Anand Ramamoorthy: Micron is excited by the combination of growth drivers coming into alignment for the industry this year. These growth drivers include economic recovery from the pandemic (with the vaccine already underway), new CPU architectures that are enabling higher server content; cloud, AI and machine-learning growth, robust mobile demand driven by 5G and strength in gaming and automotive. For example, the 5G handset volumes could grow to approximately 500M units in 2021, from around 200M units in 2020, and these 5G products feature higher memory and storage content to enable enhanced user experience.

The data center market also continues to be a growth engine for Micron, and the market is expected to start its transition to DDR5 in the second half of FY21, and networking and 5G deployments, particularly in Asia, will drive healthy DRAM bit growth quarter-over-quarter.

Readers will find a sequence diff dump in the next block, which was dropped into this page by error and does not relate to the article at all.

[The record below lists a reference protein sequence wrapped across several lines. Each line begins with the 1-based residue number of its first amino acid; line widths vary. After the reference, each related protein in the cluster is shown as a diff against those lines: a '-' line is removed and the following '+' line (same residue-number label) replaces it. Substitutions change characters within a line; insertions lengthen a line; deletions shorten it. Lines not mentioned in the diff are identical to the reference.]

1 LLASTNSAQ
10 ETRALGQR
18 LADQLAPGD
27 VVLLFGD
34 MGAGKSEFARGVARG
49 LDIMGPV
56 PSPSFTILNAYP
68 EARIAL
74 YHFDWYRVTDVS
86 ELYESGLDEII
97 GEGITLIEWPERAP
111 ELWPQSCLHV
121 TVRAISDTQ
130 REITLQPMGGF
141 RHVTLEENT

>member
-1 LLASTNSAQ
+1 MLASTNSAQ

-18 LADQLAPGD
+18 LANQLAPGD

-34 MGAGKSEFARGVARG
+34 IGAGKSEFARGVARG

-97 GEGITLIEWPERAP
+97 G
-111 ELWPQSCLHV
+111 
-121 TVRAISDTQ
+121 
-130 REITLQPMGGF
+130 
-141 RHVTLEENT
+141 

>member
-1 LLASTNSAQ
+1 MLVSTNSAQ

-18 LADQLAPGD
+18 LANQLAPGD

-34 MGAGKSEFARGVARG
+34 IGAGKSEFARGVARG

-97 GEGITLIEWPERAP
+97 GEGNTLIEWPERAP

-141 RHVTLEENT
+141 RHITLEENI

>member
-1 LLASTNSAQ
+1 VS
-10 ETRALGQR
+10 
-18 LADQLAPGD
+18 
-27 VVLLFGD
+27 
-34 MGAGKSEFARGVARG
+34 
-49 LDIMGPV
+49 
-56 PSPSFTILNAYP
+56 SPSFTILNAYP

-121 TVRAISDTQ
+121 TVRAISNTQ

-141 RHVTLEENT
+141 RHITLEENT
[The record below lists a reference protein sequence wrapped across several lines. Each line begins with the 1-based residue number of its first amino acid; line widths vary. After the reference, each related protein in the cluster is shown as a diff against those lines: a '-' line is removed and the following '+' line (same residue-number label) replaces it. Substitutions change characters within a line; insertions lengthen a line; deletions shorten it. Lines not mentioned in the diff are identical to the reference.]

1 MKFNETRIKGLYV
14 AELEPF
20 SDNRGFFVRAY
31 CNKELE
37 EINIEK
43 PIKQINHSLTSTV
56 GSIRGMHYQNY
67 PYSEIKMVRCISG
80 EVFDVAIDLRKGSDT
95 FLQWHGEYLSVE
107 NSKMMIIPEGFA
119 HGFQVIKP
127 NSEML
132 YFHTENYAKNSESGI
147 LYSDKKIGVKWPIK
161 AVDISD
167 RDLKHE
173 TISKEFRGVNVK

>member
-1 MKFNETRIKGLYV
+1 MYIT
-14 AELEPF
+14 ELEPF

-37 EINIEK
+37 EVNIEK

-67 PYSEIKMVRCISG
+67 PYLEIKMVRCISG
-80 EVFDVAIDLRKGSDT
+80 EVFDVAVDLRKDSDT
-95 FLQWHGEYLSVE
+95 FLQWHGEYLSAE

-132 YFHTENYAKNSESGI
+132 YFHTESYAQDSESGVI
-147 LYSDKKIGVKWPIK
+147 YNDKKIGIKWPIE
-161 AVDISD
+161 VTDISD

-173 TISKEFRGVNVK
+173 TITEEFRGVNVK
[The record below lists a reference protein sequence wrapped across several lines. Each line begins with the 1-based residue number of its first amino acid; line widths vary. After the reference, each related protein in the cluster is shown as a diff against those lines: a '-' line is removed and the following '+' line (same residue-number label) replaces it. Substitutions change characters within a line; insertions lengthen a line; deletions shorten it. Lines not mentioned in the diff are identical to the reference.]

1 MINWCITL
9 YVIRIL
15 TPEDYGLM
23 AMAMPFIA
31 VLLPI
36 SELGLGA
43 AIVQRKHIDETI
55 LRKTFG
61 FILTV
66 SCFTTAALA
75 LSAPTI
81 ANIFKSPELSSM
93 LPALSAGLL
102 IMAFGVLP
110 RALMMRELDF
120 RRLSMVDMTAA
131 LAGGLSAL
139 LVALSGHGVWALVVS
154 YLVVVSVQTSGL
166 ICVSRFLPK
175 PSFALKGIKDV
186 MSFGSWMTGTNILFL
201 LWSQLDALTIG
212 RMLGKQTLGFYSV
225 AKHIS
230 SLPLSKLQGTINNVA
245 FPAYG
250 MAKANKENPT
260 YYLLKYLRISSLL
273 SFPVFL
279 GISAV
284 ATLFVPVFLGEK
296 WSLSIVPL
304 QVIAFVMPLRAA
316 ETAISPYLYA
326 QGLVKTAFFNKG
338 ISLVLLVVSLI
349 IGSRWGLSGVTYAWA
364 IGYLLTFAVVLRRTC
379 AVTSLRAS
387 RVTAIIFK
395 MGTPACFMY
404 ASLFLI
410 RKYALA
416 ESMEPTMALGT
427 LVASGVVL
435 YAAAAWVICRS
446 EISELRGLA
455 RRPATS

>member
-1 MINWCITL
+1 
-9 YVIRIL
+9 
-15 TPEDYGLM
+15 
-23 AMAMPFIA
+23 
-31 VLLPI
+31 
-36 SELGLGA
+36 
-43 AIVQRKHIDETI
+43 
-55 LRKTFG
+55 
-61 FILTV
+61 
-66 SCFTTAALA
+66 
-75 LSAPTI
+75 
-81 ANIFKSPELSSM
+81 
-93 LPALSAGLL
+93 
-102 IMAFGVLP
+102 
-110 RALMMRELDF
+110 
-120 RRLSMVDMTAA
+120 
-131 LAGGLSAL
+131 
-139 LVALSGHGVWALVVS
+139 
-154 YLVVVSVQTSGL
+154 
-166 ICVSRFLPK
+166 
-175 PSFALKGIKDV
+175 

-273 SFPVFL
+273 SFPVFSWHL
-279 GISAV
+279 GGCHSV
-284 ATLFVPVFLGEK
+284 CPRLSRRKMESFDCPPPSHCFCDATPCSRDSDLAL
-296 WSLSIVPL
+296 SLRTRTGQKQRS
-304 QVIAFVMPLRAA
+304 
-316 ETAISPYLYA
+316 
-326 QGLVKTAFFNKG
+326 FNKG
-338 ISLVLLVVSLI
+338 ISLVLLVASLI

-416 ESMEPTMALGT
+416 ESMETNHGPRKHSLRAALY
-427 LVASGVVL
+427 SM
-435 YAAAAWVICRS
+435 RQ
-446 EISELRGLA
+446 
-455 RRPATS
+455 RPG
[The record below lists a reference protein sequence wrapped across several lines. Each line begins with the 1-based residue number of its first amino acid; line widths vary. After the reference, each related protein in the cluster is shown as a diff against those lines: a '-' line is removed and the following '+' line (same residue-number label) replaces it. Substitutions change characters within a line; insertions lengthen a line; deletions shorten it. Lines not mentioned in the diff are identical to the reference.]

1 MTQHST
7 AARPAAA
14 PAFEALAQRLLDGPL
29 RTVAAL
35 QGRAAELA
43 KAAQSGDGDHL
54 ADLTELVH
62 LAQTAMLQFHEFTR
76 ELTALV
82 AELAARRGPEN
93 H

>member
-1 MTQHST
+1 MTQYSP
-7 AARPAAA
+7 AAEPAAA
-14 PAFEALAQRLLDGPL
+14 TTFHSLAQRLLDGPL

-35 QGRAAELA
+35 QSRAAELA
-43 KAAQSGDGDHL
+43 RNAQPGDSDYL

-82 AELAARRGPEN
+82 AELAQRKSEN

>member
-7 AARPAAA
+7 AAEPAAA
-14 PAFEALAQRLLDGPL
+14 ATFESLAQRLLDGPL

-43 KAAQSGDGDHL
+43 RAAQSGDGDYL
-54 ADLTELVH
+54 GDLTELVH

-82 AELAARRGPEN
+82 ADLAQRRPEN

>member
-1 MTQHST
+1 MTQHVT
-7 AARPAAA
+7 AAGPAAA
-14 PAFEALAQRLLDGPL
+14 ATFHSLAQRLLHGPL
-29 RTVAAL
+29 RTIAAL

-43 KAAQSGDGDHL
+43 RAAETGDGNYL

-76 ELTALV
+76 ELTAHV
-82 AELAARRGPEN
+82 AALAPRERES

In fact this year, Auto DRAM and NAND will continue to see robust demand as autonomous vehicles and even connected cars promise more features including in-vehicle infotainment, 4K displays, AI-enabled features like gesture recognition and natural language processing. We aim to further strengthen our market position by introducing leading industry-specific technologies, while maintaining our competitive position, delivering differentiated solutions ready for heterogeneous computing architectures and optimizing supply growth in line with demand.

Leave a Response

Sohini Bagchi
Sohini Bagchi is Editor at CXOToday, a published author and a storyteller. She can be reached at sohini.bagchi@trivone.com